Mac Ditching the Disc, Should We Care?

Last week, Apple’s decision to ditch the classic CD/DVD drive in its new update to the Mac Mini caused many reviewers and bloggers feverishly pound their keyboards in distress. The ODD was in jeopardy. The physical was being ditched in favor of the digital. Is it possible that iMacs and Macbooks in the future would lose their constant circular companion? Probably. But it makes sense, and you should probably not be as worried as you are.

What About The Disc Man?!

Honestly the reason anyone is freaking out about this is decision is because it’s a huge shift that has been looming over our heads for years. Now Apple has decided, as it normally does, to drag its followers kicking and screaming into the next generation of content. The last time Apple did something to this magnitude was in 1998 when Apple killed off the floppy drive in their computers. It was a big deal for the time, but not as big a deal as today because it’s not just a shift in format. Back then all one had to do was move from floppy to cd. Sure it was painful and expensive. Whatever, we dealt. However, now we are moving from owning content that’s physical, to owning content that is theoretical. We can’t feel it, touch it, taste it (ugh), etc. We can consume it, but it exists in the theoretical domain of the hard disk drive (or even worse, that unknown mess of stuff we call the cloud). It is certainly scary because with a CD or DVD, we know it’s there. There is always a backup copy because it is a physical object we can stick in our computers.

There’s also something so satisfying with owning a disc copy. I know, I love my discs too. I refuse to pay for backup services that are cloud based, I keep my files backed up on a hard drive, I still use flash drives, I always buy DVD or CD versions of media rather than downloading. I understand. It feels somehow wrong to dole out our hard earned cash on something that isn’t immediate, or that you can unwrap, or that you can touch.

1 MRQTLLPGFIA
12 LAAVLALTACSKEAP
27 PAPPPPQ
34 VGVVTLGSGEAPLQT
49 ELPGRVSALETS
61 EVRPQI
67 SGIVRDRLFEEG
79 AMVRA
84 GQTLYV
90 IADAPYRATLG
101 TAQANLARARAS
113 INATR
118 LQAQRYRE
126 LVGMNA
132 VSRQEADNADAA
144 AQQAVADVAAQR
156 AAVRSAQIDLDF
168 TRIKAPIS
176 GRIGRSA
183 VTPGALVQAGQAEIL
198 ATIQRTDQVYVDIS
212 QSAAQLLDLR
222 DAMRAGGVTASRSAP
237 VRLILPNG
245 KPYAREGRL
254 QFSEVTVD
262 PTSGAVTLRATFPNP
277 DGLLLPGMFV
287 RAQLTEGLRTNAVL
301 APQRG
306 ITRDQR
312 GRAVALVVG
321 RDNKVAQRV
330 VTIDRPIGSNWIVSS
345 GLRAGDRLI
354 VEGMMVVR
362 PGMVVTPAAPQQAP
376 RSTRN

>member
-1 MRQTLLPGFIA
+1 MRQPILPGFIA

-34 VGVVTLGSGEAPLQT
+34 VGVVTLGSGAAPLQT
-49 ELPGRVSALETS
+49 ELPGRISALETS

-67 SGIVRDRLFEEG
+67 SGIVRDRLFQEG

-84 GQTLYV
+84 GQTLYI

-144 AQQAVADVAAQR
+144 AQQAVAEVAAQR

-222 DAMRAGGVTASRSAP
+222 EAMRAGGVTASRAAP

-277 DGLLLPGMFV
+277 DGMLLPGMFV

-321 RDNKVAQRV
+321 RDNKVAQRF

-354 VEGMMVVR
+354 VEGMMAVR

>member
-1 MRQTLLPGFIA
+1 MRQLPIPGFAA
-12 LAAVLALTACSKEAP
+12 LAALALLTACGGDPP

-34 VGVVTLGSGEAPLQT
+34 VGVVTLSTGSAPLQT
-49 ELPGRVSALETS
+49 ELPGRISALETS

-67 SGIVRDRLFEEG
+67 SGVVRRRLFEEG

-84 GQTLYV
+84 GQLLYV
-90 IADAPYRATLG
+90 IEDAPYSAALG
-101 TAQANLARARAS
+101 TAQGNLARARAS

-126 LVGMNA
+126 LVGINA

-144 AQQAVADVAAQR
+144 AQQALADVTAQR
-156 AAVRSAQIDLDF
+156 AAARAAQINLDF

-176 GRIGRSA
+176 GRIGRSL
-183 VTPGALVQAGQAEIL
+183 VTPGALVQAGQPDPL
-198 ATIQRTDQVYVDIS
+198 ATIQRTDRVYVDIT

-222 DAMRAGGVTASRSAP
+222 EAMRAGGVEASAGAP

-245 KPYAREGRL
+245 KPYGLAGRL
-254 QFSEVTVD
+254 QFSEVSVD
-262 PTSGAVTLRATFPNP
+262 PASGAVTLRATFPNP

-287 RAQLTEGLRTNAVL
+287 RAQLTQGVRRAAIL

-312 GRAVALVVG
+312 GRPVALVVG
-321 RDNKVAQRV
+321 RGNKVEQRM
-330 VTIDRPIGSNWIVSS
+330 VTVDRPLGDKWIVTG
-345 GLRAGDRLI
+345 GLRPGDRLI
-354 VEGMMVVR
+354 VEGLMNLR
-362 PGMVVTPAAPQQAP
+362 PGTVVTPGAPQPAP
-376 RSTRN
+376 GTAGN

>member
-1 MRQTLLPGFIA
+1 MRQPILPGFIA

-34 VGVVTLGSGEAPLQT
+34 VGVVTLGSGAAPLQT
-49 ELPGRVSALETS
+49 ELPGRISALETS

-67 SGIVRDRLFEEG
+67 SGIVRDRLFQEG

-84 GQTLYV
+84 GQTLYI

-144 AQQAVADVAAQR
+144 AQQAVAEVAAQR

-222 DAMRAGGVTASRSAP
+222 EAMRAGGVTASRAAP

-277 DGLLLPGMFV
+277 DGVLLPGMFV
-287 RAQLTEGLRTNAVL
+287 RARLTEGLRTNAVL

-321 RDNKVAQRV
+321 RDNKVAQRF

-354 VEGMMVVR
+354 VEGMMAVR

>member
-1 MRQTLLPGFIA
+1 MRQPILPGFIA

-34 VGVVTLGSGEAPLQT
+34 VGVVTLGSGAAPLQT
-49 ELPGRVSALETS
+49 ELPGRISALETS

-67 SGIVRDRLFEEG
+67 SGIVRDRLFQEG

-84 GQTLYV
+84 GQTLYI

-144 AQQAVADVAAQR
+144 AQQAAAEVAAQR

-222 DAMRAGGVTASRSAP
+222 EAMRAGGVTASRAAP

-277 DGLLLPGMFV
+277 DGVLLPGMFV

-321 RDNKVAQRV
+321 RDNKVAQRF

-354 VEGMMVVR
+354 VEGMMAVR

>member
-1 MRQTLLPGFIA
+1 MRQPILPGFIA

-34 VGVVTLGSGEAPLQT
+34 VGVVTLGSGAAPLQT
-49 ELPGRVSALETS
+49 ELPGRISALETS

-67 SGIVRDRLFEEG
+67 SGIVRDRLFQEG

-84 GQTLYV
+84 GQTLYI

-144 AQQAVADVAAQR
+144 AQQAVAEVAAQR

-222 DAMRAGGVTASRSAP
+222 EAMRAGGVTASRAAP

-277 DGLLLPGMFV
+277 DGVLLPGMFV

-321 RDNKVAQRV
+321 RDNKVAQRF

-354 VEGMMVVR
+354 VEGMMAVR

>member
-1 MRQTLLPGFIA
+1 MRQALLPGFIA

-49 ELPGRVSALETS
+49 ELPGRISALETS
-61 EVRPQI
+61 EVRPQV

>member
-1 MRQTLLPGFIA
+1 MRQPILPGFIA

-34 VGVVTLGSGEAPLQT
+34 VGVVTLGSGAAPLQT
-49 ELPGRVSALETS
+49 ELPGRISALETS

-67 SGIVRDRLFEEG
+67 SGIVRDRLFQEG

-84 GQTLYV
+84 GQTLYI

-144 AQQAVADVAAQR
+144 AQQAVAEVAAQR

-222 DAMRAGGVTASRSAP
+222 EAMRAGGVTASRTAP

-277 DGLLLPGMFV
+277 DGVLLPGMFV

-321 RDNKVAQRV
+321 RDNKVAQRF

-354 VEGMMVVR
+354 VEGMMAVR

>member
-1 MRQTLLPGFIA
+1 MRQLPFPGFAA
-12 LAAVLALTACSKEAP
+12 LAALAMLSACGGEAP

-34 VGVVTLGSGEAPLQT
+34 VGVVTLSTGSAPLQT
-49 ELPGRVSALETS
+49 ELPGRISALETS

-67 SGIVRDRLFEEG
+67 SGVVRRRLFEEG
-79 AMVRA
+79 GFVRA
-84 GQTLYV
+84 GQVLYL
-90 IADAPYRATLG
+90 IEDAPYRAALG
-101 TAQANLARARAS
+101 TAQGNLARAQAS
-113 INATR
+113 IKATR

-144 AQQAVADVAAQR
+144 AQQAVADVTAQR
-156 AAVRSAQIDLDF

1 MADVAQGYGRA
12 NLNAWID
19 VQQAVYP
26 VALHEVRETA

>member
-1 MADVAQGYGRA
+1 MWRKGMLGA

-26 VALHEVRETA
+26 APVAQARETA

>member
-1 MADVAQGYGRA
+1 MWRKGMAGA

However, the reality is that there are many benefits to digital media. For one, it’s actually more secure, given that the company that provides it is reputable. The fact that (at least through Apple on iTunes) you can buy a song, download it, and then re-download it when your computer or hard drive dies is very reassuring and secure. Physical discs will deteriorate over time. You can lose them. And if you lose the disc or it breaks, and your digital copy is gone, there is no other backup. It is lost forever. I have done this many times and it always adds a little cement to how much more secure iTunes content (or Amazon or Google Music) is than a physical disc.

Programs…on disc? Huh?

I got to thinking when I read an Engadget editorialthat lamented the change pretty hard. When was the last time I actually used a disc? As I said, I still buy CDs for my music, but then I rip it into my computer and file the disc away, which is essentially the same as downloading. I play computer games, and so the last time I actually used a disc was a DVD that I inserted to install a game. However, the irony was that what it really did is open up steam, activate the game on steam for me, and then start the downloading process. The disc didn’t actually have the game content on it. As silly of a scenario as that is, it is a reality in a time when game publishers are concerned about DRM, security, and also in a time when discounted disc-less games can be found on Steam.